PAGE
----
Saturday, August 2, 2003


By Craig Bernthal

ISI, $25, 316 pages,illus.


Craig A. Bernthal’s “The Trial of Man: Christianity and Judgment in the World of Shakespeare” has the virtue of being learned without being tediously academic. Mr. Bernthal intends his work not for experts but generally intelligent readers, and, if lovers of Shakespeare number among them, he will serve them well. This is solid and interesting fare on an overarching issue in the plays,the enactment of justice, both moral and poetic.

At a time when Shakespeare studies and performances are bedeviled by postmoderism, feminism, new historicism, Mohawks on Mercutios and Rapsters on the Rialto, it is refreshing to read someone who believes the 16th century offers something to listen to — without either putting it down or, so to speak, “undressing” it up. Interpreting the plays, Mr. Bernthal says, “requires us to make the effort to understand Shakespeare on his own terms.”

It is easy listening to Mr. Bernthal, who understands but is free of current critical jargon, at which he takes some feisty but judicious potshots in his opening and close. In the middle, he relates in rich detail how plays both major and minor relate to two Elizabethan contexts: Christian theology and English legal tradition. The first claimed justice would always prevail, and the second aimed at making that happen.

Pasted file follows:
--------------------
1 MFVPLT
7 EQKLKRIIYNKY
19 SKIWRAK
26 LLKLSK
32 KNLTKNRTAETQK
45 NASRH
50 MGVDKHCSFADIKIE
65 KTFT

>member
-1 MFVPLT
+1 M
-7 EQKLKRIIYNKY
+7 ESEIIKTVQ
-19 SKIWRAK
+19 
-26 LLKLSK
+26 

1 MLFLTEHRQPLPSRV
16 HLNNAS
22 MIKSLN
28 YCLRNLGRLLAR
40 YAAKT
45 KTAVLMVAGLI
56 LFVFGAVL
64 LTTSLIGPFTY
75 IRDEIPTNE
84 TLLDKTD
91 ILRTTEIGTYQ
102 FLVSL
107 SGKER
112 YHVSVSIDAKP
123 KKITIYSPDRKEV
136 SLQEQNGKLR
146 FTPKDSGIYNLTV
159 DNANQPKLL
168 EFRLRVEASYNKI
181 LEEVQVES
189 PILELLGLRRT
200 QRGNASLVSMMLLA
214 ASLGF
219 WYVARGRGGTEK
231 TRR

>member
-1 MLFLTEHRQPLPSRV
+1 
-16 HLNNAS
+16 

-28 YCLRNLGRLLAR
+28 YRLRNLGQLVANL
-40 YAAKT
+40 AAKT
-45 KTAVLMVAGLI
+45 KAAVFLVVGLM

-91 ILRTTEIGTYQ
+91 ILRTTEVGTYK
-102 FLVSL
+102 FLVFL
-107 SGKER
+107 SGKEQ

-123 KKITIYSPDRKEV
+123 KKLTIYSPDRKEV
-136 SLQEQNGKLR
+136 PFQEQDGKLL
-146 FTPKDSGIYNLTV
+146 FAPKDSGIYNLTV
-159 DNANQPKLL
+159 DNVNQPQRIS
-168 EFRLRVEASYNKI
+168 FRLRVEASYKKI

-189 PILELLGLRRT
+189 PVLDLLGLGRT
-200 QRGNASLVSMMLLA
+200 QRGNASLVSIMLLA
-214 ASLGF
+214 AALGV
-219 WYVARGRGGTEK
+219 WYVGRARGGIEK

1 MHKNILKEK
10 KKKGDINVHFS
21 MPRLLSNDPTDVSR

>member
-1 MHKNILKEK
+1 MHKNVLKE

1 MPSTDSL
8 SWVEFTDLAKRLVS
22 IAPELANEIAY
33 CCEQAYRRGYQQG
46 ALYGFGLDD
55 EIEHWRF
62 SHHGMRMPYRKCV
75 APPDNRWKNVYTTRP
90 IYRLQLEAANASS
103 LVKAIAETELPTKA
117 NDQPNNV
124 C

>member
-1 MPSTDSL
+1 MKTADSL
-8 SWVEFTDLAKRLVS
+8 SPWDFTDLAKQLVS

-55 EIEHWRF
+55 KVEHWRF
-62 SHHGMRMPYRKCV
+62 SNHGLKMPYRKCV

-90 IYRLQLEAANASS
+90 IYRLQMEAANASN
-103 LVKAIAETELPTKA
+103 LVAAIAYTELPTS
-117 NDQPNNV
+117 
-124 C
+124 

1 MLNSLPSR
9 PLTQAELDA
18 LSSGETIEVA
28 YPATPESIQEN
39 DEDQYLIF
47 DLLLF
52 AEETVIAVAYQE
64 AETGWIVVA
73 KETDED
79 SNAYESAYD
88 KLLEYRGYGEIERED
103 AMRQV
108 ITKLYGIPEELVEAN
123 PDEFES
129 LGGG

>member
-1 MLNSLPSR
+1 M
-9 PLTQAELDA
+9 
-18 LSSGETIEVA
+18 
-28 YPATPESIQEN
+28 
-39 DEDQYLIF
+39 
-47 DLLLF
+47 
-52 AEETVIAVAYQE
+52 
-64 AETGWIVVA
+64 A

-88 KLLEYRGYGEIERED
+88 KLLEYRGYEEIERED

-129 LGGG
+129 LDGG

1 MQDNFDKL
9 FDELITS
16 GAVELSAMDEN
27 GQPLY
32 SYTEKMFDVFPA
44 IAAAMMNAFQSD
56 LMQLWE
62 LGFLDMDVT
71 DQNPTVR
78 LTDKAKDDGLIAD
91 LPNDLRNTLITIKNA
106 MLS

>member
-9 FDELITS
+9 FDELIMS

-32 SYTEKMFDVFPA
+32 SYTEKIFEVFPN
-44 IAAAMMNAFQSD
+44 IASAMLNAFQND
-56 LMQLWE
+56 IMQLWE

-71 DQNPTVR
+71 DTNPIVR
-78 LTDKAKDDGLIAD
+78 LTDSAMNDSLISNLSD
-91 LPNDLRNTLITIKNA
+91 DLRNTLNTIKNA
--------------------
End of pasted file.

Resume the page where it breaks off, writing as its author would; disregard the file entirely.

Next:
A lawyer and professor at California State University in Fresno, Mr. Bernthal is clear that he thinks Elizabethan justice was rough and often unfair. Without arraigning an epoch, he focuses on whether and how Shakespeare’s plays depict the triumph of justice as conceived at the times.

Mr. Bernthal’s careful style fits a subject this rich. For example, one of the most famous lines in Shakespeare about the law, Mr. Bernthal shows, points in many directions:

“First thing we do,” says one of the followers of the rebel Jack Cade in Henry VI, Part II, “is kill all the lawyers.” Yes, Mr. Bernthal says, Shakespeare did it for humor, and groundlings loved it. Satire on lawyers, he notes, is as old as Roman comedy and as new as the latest joke by the watercooler. But Mr. Bernthal also documents how the late-16th century had become especially litigious; resentment against lawyers was running high. He also shows Shakespeare uses the line to satirize the general anarchy that Cade represents. There is cause to be upset with lawyers, the play implies,but no cause to upset the whole social order.